The writer is former general counsel to Gov. Pat McCrory:
Most people don’t know that if one of the proposed amendments to our Constitution which will appear on the November ballot is passed, it would cause a seismic shift in power in our state government - one of the biggest shifts since the Civil War and possibly one of the most destructive. It would change the way laws are enforced in North Carolina and who would enforce them.
Here’s the proposal I’m talking about and how it will look like on the ballot:
“Constitutional amendment to establish a bipartisan Board of Ethics and Elections to administer ethics and election laws, to clarify the appointment authority of the Legislative and the Judicial Branches and to prohibit legislators from serving on boards and commissions exercising executive or judicial authority.”
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Looks pretty good doesn’t it? Simple. Innocuous. The problem is that this amendment is none of those. In it’s entirety, it’s just plain wrongheaded.
Why? To answer that question, you have to first understand that the ballot language doesn’t fully explain the proposed amendment. What is also in the amendment but which will not show up on the ballot is this language:
“The legislative powers of the State government shall control the powers, duties, responsibilities, appointments, and terms of office of any board or commission prescribed by general law.”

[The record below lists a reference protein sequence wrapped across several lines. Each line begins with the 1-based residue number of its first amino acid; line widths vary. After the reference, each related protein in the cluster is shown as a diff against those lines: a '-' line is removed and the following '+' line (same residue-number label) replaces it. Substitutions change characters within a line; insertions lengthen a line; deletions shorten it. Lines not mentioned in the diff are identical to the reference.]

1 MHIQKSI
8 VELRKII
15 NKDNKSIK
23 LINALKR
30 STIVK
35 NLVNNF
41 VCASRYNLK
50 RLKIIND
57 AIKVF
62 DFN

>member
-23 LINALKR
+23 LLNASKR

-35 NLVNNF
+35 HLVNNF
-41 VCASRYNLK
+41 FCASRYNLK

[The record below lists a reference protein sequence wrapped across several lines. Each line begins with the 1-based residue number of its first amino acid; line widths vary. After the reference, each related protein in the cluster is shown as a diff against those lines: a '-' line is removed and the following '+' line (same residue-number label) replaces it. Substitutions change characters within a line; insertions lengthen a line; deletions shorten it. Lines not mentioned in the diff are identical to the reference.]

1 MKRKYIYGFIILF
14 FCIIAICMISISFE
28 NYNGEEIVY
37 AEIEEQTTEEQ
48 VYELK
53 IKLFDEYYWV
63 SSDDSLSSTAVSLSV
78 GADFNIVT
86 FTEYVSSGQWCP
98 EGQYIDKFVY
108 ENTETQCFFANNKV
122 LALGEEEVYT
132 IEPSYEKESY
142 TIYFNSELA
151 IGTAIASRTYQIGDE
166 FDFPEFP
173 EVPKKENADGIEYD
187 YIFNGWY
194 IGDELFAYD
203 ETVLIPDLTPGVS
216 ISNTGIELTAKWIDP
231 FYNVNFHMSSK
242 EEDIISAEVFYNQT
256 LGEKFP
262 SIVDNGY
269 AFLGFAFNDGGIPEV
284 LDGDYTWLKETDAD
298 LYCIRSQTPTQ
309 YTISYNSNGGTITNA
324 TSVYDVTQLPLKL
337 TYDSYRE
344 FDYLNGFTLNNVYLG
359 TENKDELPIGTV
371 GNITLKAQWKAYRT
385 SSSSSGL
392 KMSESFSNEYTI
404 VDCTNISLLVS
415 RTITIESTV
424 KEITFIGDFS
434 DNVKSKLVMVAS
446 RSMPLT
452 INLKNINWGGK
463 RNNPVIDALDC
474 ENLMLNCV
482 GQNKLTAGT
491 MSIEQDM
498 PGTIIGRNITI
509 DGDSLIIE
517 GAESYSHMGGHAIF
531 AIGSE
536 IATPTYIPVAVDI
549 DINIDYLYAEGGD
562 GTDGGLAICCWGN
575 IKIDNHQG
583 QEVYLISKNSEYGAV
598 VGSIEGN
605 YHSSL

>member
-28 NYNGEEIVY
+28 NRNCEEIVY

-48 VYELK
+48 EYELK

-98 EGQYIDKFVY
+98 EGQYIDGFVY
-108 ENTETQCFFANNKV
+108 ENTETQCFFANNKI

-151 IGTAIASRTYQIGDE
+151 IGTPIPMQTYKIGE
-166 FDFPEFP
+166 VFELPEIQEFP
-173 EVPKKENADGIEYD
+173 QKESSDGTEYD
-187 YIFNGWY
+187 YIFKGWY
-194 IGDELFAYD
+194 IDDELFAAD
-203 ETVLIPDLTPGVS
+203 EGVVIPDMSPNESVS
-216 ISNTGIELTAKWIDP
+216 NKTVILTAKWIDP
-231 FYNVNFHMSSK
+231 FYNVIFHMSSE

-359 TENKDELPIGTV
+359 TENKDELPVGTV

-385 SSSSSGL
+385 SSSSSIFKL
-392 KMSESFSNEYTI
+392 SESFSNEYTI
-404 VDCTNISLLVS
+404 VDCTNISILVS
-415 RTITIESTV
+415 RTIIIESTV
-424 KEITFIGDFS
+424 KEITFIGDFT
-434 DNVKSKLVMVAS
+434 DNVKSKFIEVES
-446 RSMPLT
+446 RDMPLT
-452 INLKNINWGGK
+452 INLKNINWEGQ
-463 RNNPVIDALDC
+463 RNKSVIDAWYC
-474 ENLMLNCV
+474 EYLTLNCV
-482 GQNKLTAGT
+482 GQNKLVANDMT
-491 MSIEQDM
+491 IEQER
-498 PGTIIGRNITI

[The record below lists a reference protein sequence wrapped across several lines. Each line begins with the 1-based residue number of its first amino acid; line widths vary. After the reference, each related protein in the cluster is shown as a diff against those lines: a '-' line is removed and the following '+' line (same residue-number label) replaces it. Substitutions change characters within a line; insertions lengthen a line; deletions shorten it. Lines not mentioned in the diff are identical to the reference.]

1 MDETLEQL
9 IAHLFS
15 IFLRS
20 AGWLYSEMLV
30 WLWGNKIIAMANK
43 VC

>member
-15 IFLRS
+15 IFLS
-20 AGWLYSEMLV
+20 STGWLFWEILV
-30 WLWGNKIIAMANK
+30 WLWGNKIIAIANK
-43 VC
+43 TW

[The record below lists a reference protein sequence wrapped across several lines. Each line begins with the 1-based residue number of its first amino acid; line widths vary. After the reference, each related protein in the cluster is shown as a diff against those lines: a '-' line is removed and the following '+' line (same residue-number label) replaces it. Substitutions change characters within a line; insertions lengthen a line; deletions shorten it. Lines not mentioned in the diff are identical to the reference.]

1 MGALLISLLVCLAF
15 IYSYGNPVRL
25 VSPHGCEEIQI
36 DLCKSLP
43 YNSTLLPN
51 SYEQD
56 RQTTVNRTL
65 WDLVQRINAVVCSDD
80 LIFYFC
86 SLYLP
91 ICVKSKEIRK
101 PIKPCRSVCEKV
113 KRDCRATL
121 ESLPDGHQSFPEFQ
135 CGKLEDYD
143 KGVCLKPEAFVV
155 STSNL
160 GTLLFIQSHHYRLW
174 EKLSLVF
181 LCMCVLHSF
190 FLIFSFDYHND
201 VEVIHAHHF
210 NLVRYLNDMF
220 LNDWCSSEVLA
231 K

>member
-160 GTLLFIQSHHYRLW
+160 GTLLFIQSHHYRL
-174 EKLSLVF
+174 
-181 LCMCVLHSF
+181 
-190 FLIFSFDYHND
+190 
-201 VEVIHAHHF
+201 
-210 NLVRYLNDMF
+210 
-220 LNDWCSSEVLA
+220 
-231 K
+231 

That sounds pretty innocuous too but most assuredly it is not. The legislature does not now have, and should not now have, control over appointments to boards and commissions which enforce our laws, at least not all appointments or appointments under any circumstances. For good reason, that power belongs to the Governor.
In keeping with the doctrine of separation of powers, our Constitution requires the Governor to faithfully execute the laws. One of the ways to do that is through making appointments of people to the numerous boards and commissions that carry out and enforce the laws. The proposed amendment would give the legislature the power to appoint the people who carry out the laws, a right it does not now have or should have. Once a law is passed, the legislature’s participation in that law ends .... as it should. The legislature shouldn’t thereafter have the right to carry out the law as it sees fit or interfere with the Governor when he or she does so.
What is particularly frustrating about this amendment is that the legislature has tried before to transfer appointment powers from the Governor to itself. In 2014, the legislature tried to create three boards with the majority of the members of those boards being appointed by the legislature. Then Governor Pat McCrory and former Governors Jim Martin and Jim Hunt joined together in a lawsuit entitled McCrory v. Berger, et al to sue the legislature over this law, and the Governors won. In a near unanimous decision, the NC Supreme Court declared that the law in question violated the separation of powers principle in our Constitution and struck it down.
Don’t be fooled. Preserving the principle of separation of powers and the checks and balances it offers is too important. I am pleased that my former boss, Governor McCrory, and Governor Martin have already forcefully spoken out in opposition to this power grab by the legislature.
I hope the voters will too in November.